The Anji Biota, a recently discovered fossil fauna in the bamboo forests of east China's Zhejiang Province, dates back to the aftermath of the Late Ordovician mass extinction of 445 million years ago, during which 85 percent of species died out.
The end-Ordovician crisis was triggered by a sudden period of climatic cooling, which was followed by an equally rapid warming. Consequent changes in ocean chemistry and circulation caused a loss of habitat for many ocean species.
While it was known that plankton on the ocean surface started to recover quite quickly, less is known about life on the sea floor in the aftermath of the event. Until 2006, the only major site of exceptionally preserved fossils from this interval was the Soom Shale in South Africa.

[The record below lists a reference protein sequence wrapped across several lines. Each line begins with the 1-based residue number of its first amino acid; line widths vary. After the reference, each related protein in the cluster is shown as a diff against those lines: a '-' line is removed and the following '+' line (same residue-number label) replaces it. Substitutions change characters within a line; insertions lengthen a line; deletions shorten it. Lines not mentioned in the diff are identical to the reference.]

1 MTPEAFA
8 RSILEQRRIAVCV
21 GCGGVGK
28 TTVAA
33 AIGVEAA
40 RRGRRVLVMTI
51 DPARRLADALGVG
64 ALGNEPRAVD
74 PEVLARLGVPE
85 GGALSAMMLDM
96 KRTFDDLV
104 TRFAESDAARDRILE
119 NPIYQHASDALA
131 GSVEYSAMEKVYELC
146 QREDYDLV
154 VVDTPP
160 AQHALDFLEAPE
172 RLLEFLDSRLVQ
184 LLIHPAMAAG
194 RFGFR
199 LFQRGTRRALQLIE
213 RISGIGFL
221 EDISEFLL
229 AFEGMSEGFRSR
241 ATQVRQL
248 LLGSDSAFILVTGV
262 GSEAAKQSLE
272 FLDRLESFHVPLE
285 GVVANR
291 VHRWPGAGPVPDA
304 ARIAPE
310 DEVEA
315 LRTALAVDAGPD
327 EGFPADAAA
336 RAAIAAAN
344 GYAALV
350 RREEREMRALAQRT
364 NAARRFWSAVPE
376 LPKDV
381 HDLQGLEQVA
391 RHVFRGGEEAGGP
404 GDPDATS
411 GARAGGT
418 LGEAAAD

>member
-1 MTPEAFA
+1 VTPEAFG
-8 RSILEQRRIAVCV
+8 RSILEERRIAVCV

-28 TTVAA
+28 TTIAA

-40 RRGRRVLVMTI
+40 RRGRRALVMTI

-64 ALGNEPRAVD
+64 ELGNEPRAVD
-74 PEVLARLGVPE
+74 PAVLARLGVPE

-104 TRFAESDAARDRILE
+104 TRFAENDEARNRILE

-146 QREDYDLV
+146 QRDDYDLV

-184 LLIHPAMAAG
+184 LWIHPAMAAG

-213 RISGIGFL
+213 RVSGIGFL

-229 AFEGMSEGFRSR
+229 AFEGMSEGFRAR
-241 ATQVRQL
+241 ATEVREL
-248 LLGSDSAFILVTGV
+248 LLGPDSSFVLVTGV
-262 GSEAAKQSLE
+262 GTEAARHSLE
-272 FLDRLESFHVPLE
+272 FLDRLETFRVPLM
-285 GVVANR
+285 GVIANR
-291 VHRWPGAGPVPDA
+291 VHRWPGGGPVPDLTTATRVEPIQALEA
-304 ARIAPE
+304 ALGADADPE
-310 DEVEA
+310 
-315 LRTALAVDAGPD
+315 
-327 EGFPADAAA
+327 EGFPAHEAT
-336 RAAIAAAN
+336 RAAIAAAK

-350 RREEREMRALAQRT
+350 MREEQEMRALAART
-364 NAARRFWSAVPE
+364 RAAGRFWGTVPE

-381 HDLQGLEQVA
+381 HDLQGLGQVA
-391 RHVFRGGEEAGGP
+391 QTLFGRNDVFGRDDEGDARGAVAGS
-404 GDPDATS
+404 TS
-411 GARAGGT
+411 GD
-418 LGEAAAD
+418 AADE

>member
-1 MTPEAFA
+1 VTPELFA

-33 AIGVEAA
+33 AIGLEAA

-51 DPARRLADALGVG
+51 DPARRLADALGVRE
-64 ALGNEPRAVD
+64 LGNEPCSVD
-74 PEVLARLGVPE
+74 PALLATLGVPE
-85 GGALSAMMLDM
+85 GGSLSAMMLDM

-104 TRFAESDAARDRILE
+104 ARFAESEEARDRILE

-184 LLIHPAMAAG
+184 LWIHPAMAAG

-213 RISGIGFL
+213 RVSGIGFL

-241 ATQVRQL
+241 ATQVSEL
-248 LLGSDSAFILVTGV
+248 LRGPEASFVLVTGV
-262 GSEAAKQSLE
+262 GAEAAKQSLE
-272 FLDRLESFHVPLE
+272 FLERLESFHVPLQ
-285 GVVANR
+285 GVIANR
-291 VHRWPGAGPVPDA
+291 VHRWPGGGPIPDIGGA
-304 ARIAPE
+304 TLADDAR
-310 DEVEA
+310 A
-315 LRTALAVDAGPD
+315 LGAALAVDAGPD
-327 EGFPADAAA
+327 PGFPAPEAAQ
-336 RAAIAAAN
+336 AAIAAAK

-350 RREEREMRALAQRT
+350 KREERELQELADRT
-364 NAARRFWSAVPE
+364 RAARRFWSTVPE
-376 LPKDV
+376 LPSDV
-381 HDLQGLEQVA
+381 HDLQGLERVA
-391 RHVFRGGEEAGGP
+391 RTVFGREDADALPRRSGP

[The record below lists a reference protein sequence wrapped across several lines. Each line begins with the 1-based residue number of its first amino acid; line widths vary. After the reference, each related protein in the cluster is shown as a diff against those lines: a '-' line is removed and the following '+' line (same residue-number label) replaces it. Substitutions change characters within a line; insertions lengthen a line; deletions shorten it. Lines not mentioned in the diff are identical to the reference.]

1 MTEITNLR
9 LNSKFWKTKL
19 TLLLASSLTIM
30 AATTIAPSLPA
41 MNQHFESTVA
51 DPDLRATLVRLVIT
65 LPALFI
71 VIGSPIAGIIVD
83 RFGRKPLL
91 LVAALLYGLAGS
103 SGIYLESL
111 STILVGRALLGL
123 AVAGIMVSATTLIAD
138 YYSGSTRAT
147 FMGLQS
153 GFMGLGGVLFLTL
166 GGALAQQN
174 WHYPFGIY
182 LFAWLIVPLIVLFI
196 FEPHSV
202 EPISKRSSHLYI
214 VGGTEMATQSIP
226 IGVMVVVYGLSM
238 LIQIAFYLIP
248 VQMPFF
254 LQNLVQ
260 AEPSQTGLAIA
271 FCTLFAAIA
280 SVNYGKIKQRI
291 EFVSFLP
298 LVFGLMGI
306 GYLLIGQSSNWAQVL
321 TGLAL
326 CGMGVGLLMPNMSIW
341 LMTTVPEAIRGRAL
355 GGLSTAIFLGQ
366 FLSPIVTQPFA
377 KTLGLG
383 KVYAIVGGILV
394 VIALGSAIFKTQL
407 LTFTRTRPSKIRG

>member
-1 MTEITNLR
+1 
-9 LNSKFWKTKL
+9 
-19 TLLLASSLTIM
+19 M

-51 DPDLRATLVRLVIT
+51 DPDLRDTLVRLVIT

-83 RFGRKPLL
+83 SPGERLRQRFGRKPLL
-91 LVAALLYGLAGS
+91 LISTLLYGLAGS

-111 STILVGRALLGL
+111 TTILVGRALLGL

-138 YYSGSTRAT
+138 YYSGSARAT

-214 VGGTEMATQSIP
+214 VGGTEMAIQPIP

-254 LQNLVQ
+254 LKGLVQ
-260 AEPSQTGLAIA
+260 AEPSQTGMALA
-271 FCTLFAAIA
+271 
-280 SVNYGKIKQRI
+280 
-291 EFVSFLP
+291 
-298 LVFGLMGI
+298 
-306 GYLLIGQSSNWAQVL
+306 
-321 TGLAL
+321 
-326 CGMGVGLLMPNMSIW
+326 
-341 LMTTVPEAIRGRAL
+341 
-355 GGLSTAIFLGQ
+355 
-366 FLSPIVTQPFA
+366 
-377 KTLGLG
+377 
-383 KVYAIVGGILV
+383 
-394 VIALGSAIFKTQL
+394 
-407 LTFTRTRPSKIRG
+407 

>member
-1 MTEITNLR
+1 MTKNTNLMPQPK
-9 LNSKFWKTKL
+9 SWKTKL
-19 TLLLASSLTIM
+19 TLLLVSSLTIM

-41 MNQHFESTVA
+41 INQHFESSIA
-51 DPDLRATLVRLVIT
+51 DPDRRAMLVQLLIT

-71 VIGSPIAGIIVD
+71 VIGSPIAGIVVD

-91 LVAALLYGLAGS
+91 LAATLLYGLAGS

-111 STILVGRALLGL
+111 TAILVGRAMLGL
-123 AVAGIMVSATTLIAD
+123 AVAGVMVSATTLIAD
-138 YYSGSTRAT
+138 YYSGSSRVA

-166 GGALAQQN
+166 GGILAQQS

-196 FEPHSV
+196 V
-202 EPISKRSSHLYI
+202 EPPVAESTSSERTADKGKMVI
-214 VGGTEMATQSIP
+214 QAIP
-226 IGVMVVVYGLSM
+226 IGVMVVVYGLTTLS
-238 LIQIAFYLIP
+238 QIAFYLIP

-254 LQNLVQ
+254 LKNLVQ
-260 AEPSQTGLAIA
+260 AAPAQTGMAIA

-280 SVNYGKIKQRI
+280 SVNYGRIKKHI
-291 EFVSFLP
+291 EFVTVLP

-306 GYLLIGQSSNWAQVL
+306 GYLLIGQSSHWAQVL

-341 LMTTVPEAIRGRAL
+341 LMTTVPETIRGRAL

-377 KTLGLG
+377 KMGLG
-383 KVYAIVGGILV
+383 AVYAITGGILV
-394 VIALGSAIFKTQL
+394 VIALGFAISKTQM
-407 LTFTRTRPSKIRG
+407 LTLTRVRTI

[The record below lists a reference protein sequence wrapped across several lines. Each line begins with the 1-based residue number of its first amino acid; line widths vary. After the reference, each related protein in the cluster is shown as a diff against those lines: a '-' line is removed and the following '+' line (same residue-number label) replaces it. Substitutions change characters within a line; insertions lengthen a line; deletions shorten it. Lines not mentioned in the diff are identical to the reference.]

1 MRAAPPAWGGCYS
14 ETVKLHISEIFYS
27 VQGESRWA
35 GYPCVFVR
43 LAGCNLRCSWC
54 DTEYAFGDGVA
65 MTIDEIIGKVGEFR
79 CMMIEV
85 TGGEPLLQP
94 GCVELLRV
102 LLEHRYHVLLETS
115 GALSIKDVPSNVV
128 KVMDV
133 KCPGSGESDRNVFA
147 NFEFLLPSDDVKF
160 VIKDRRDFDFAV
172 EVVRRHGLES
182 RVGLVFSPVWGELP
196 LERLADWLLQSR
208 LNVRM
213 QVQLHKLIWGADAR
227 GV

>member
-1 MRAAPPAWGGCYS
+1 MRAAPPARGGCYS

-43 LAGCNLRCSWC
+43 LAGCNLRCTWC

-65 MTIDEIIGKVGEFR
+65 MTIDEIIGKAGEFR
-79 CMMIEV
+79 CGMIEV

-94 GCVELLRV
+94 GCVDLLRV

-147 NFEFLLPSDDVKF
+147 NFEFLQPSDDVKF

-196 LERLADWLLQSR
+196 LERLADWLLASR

"We think the sponges thrived because they can tolerate changes in temperature and low oxygen levels, while their food source (organic particles in the water) would have been increased enormously by the death and destruction all around them," Joe Botting of National Museum Wales, lead author of the study, said in a press release.
The Ordovician period, which lasted almost 45 million years, is best known for its diverse marine invertebrates. The area north of the tropics was almost entirely ocean, and most of the world's land was collected into a southern supercontinent called Gondwana, which later become part of the last supercontinent, Pangaea.
One of five outstanding mass extinction events, the end-Ordovician crisis was more severe than the more well-known Cretaceous–Paleogene extinction of approximately 65 million years ago. This global mega-disaster, also known as the K-T extinction, killed around three quarters of all species on Earth at the time, including the dinosaurs.